Saturday, 21 November 2015

SMEs, self employment and the sharing economy

East Devon has a very high concentration of SMEs:
Futures Forum: "Statistics show us that small and medium-size businesses (including those in tourism) are our life blood."

And yet it has been the larger businesses which have dominated strategic planning at District Council level:
Futures Forum: A history of the East Devon Business Forum, part two....... "It mostly represents a number of businesss that councillors and ex-councillors are involved in and those where councillors and ex-councillors own where land which was permitted to be changed from agricultural land to industrial land."

There have been questions around the relevance of the proposed industrial estate at Sidford:
Futures Forum: What is the difference between a 'business park'... and a 'retail park'... Part Two
Futures Forum: Questions remain about the Sidford business park

And yet, like other East Devon towns, Sidmouth's most important businesses are small and medium-sized:
Futures Forum: The Sid Valley Business Awards 2015: winners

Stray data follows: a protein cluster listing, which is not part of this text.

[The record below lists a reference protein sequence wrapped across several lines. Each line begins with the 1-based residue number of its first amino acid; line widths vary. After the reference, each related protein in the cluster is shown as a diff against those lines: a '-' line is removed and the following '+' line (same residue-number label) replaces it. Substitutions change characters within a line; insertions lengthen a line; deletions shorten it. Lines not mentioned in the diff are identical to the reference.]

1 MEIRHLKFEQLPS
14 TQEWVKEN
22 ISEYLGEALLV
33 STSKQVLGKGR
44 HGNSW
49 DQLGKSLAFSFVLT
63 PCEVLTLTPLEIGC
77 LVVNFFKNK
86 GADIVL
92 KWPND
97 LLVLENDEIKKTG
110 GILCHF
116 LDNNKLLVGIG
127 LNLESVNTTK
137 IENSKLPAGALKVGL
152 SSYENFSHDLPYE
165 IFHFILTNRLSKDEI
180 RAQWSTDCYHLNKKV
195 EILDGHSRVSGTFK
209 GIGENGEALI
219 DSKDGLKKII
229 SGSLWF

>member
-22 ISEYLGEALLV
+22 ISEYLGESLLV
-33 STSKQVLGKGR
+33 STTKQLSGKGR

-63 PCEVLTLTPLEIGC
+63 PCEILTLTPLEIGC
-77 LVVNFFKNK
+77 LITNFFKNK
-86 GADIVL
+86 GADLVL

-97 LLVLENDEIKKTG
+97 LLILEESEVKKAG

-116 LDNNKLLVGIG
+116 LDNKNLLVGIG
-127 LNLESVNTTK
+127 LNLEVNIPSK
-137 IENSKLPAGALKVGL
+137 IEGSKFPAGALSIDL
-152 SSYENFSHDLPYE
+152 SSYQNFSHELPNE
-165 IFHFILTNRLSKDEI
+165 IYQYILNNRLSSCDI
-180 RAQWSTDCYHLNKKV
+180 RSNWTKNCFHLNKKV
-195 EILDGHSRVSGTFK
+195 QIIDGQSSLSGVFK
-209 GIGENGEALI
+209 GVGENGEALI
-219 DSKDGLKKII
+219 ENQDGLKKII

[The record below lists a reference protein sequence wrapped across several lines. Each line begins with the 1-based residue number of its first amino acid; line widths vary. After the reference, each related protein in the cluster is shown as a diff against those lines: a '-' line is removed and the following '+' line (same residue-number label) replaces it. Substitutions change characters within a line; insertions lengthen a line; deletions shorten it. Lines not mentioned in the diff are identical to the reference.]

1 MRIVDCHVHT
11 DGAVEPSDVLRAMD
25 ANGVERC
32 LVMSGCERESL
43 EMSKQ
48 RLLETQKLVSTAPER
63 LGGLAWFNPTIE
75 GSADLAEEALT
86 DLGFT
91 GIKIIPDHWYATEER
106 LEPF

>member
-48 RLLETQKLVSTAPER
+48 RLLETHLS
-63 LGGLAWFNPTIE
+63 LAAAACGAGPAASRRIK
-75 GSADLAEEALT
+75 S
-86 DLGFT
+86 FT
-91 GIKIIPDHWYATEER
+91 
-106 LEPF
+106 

The District Council is hoping to 'open up' business opportunities to the informal trader:
Futures Forum: Street trading in Sidmouth

A healthy high street is seen as vital to the future of a resilient local economy:
Futures Forum: East Devon, the retail sector and questions about job creation: "How we can help meet the needs of business into the future in a world of enterprise and entrepreneurism..."

There are fears that this might be disappearing:
Futures Forum: In defence of Sidmouth's independent businesses
Futures Forum: "Sidmouth's different shopping experience is disappearing."
Futures Forum: Clone Town Sidmouth?

The inshore fishing is primarily small-business:
Futures Forum: Sidmouth Trawlers: representing UK in-shore fishing

The CPRE thinks that house-building should be done by small, local firms:
Futures Forum: CPRE: 'Getting Houses Built' >>> supporting small builders and improving the viability of brownfield development